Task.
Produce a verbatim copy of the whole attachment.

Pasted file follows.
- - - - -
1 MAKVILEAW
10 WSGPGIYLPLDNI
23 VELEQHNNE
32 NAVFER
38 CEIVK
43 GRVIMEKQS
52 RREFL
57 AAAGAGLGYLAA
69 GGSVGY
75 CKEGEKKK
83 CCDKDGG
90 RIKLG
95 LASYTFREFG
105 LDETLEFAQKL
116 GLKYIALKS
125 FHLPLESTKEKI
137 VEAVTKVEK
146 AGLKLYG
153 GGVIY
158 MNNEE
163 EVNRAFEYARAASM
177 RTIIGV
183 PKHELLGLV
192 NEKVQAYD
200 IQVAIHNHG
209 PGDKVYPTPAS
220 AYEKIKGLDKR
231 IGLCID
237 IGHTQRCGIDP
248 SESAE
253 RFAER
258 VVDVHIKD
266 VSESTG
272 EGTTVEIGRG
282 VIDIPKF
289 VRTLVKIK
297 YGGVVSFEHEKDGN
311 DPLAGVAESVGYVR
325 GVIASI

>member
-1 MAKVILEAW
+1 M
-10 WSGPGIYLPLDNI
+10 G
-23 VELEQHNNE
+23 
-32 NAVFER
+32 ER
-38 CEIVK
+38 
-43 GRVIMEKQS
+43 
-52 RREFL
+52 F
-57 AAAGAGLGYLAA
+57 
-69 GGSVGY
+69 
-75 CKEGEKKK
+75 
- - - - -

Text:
1 MAKVILEAW
10 WSGPGIYLPLDNI
23 VELEQHNNE
32 NAVFER
38 CEIVK
43 GRVIMEKQS
52 RREFL
57 AAAGAGLGYLAA
69 GGSVGY
75 CKEGEKKK
83 CCDKDGG
90 RIKLG
95 LASYTFREFG
105 LDETLEFAQKL
116 GLKYIALKS
125 FHLPLESTKEKI
137 VEAVTKVEK
146 AGLKLYG
153 GGVIY
158 MNNEE
163 EVNRAFEYARAASM
177 RTIIGV
183 PKHELLGLV
192 NEKVQAYD
200 IQVAIHNHG
209 PGDKVYPTPAS
220 AYEKIKGLDKR
231 IGLCID
237 IGHTQRCGIDP
248 SESAE
253 RFAER
258 VVDVHIKD
266 VSESTG
272 EGTTVEIGRG
282 VIDIPKF
289 VRTLVKIK
297 YGGVVSFEHEKDGN
311 DPLAGVAESVGYVR
325 GVIASI

>member
-1 MAKVILEAW
+1 M
-10 WSGPGIYLPLDNI
+10 G
-23 VELEQHNNE
+23 
-32 NAVFER
+32 ER
-38 CEIVK
+38 
-43 GRVIMEKQS
+43 
-52 RREFL
+52 F
-57 AAAGAGLGYLAA
+57 
-69 GGSVGY
+69 
-75 CKEGEKKK
+75 